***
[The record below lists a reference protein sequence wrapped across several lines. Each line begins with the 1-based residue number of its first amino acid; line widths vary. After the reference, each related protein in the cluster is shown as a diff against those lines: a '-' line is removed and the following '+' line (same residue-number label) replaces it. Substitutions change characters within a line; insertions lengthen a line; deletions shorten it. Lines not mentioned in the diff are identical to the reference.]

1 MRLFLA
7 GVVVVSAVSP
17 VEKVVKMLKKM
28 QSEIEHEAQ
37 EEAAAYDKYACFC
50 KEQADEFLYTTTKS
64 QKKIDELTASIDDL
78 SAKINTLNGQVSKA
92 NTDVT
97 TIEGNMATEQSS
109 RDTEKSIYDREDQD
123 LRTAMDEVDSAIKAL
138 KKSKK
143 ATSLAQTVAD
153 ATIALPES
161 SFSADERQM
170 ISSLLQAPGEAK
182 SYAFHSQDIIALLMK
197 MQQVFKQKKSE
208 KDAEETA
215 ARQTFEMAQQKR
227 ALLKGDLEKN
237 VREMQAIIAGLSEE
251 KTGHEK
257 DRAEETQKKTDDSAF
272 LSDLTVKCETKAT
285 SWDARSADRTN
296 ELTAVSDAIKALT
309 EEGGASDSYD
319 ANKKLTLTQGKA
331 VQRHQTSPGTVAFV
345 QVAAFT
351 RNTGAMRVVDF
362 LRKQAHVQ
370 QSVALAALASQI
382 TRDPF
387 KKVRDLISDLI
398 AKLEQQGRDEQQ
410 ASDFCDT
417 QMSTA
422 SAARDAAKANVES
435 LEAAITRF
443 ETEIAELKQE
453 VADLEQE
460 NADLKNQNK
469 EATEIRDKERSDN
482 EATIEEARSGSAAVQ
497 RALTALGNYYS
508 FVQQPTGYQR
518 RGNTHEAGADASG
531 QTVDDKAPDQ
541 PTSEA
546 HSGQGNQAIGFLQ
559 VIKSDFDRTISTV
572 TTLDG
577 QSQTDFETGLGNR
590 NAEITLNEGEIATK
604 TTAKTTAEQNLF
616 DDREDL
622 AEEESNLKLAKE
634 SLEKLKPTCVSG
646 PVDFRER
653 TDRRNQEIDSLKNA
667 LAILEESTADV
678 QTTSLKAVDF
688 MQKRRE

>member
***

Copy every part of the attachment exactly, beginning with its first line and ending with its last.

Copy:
[The record below lists a reference protein sequence wrapped across several lines. Each line begins with the 1-based residue number of its first amino acid; line widths vary. After the reference, each related protein in the cluster is shown as a diff against those lines: a '-' line is removed and the following '+' line (same residue-number label) replaces it. Substitutions change characters within a line; insertions lengthen a line; deletions shorten it. Lines not mentioned in the diff are identical to the reference.]

1 MRLFLA
7 GVVVVSAVSP
17 VEKVVKMLKKM
28 QSEIEHEAQ
37 EEAAAYDKYACFC
50 KEQADEFLYTTTKS
64 QKKIDELTASIDDL
78 SAKINTLNGQVSKA
92 NTDVT
97 TIEGNMATEQSS
109 RDTEKSIYDREDQD
123 LRTAMDEVDSAIKAL
138 KKSKK
143 ATSLAQTVAD
153 ATIALPES
161 SFSADERQM
170 ISSLLQAPGEAK
182 SYAFHSQDIIALLMK
197 MQQVFKQKKSE
208 KDAEETA
215 ARQTFEMAQQKR
227 ALLKGDLEKN
237 VREMQAIIAGLSEE
251 KTGHEK
257 DRAEETQKKTDDSAF
272 LSDLTVKCETKAT
285 SWDARSADRTN
296 ELTAVSDAIKALT
309 EEGGASDSYD
319 ANKKLTLTQGKA
331 VQRHQTSPGTVAFV
345 QVAAFT
351 RNTGAMRVVDF
362 LRKQAHVQ
370 QSVALAALASQI
382 TRDPF
387 KKVRDLISDLI
398 AKLEQQGRDEQQ
410 ASDFCDT
417 QMSTA
422 SAARDAAKANVES
435 LEAAITRF
443 ETEIAELKQE
453 VADLEQE
460 NADLKNQNK
469 EATEIRDKERSDN
482 EATIEEARSGSAAVQ
497 RALTALGNYYS
508 FVQQPTGYQR
518 RGNTHEAGADASG
531 QTVDDKAPDQ
541 PTSEA
546 HSGQGNQAIGFLQ
559 VIKSDFDRTISTV
572 TTLDG
577 QSQTDFETGLGNR
590 NAEITLNEGEIATK
604 TTAKTTAEQNLF
616 DDREDL
622 AEEESNLKLAKE
634 SLEKLKPTCVSG
646 PVDFRER
653 TDRRNQEIDSLKNA
667 LAILEESTADV
678 QTTSLKAVDF
688 MQKRRE

>member